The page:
62 F.3d 1024 (8th Cir. 1995), 93-2735, Nave v. Delo
|Docket Nº:||93-2735, 93-2898 and 93-3073.|
|Citation:||62 F.3d 1024|
|Party Name:||Emmett C. NAVE, Petitioner-Appellee, v. Paul K. DELO, Respondent-Appellant. Emmett C. NAVE, Petitioner-Appellee, v. Paul K. DELO, Respondent-Appellant. Emmett C. NAVE, Petitioner-Appellant, v. Paul K. DELO, Respondent-Appellee.|
|Case Date:||August 07, 1995|
|Court:||United States Courts of Appeals, Court of Appeals for the Eighth Circuit|
Submitted March 14, 1994.
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[Copyrighted Material Omitted]
Millie E. Aulbur, Jefferson City, MO, argued, for appellant.
Allen Harris, St. Louis, MO, argued, for appellee.
Before BOWMAN, Circuit Judge, FLOYD R. GIBSON, Senior Circuit Judge, and MORRIS SHEPPARD ARNOLD, Circuit Judge.
FLOYD R. GIBSON, Senior Circuit Judge.
On February 21, 1995, the United States Supreme Court vacated our previous decision in this case (reported at 22 F.3d 802) and remanded for reconsideration in light of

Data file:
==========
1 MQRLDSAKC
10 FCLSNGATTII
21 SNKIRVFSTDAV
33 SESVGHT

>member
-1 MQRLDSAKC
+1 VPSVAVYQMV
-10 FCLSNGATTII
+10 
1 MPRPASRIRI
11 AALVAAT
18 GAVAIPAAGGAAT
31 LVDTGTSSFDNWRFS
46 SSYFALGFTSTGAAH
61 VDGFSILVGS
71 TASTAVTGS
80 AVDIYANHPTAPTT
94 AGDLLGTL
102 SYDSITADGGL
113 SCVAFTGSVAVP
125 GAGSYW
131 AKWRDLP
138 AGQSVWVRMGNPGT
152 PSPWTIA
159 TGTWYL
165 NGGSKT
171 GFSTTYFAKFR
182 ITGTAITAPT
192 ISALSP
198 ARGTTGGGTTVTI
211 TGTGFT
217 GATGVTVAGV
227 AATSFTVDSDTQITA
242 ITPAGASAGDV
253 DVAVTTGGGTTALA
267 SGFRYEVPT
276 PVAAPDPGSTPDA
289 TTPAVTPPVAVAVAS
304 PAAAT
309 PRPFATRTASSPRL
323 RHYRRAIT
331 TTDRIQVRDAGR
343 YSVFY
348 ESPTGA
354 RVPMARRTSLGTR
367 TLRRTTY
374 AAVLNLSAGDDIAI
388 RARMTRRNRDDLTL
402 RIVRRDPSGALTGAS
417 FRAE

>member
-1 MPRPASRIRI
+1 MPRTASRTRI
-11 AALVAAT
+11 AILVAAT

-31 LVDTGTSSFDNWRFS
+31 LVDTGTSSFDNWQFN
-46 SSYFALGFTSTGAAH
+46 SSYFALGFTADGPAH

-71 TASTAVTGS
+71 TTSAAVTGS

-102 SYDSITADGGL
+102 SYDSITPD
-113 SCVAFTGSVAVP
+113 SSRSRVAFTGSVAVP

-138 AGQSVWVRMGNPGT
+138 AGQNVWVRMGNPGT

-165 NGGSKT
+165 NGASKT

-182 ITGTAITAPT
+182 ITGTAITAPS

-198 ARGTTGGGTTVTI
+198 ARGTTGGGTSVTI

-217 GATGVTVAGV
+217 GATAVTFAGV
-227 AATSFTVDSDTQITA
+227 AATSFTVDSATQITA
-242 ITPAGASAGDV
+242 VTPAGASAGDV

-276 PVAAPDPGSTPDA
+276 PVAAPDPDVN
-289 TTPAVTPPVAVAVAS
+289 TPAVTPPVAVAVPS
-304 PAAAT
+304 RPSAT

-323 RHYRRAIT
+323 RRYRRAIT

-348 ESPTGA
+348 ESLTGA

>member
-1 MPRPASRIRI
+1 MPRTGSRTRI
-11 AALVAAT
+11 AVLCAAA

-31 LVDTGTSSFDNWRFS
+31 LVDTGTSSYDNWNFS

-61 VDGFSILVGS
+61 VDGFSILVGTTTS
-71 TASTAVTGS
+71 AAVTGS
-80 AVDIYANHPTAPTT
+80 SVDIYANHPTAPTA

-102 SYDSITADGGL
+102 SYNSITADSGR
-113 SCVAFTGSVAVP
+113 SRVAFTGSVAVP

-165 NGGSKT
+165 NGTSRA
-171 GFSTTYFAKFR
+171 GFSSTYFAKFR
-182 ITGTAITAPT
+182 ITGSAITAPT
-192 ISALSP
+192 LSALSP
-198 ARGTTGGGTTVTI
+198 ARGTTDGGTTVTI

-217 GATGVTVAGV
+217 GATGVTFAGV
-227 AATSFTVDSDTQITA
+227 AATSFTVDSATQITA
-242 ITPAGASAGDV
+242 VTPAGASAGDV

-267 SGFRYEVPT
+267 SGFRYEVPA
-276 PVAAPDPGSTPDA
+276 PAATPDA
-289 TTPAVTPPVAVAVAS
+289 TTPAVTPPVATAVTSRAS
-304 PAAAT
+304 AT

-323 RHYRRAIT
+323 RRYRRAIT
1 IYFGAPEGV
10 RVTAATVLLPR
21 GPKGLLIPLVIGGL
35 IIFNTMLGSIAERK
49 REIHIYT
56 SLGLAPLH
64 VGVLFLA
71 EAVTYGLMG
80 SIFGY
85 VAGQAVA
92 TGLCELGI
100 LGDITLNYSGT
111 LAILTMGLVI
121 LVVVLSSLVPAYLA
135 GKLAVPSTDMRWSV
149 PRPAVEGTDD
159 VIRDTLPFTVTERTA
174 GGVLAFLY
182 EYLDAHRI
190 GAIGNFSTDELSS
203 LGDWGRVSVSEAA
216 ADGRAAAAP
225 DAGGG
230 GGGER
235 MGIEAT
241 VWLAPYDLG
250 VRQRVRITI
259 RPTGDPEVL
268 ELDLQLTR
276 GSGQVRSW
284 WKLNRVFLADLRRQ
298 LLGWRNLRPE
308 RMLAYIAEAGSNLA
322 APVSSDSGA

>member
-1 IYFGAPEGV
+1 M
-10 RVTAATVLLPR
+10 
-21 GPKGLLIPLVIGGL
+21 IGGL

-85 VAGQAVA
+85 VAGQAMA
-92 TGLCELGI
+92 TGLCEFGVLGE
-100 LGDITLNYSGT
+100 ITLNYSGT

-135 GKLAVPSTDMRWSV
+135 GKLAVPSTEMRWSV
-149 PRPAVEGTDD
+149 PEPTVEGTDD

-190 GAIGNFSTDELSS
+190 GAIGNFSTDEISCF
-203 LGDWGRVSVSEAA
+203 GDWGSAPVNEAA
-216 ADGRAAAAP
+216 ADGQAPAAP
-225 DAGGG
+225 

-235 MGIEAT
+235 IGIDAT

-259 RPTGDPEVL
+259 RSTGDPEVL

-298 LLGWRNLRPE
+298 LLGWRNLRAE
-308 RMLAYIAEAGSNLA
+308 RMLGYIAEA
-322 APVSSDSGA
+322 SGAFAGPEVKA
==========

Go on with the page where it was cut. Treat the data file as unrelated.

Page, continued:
In our previous decision, we reversed the district court's decision granting Nave's petition for a writ of habeas corpus based on ineffectiveness of trial counsel and affirmed its decision denying Nave's request for relief based on additional alleged trial errors. Although the Supreme Court's order vacated our prior opinion as it related to all of these issues, it remanded for reconsideration in light of Schlup v. Delo. Therefore, we revisit only Part II(A)(1)(b). With regard to the other issues, our decisions are the same as they were earlier. Specifically, we hold that Nave has failed to meet the actual innocence standard outlined in Schlup v. Delo and only restate our prior holdings under the other sections.
Rather than reformulate the facts of this case, we set forth below the background substantially as it was explicated in our prior opinion. We summarize the facts outlined in the Missouri Supreme Court's opinion affirming Nave's conviction on direct appeal. State v. Nave, 694 S.W.2d 729, 731-33 (Mo.1985) (en banc), cert. denied, 475 U.S. 1098, 106 S.Ct. 1500, 89 L.Ed.2d 901 (1986).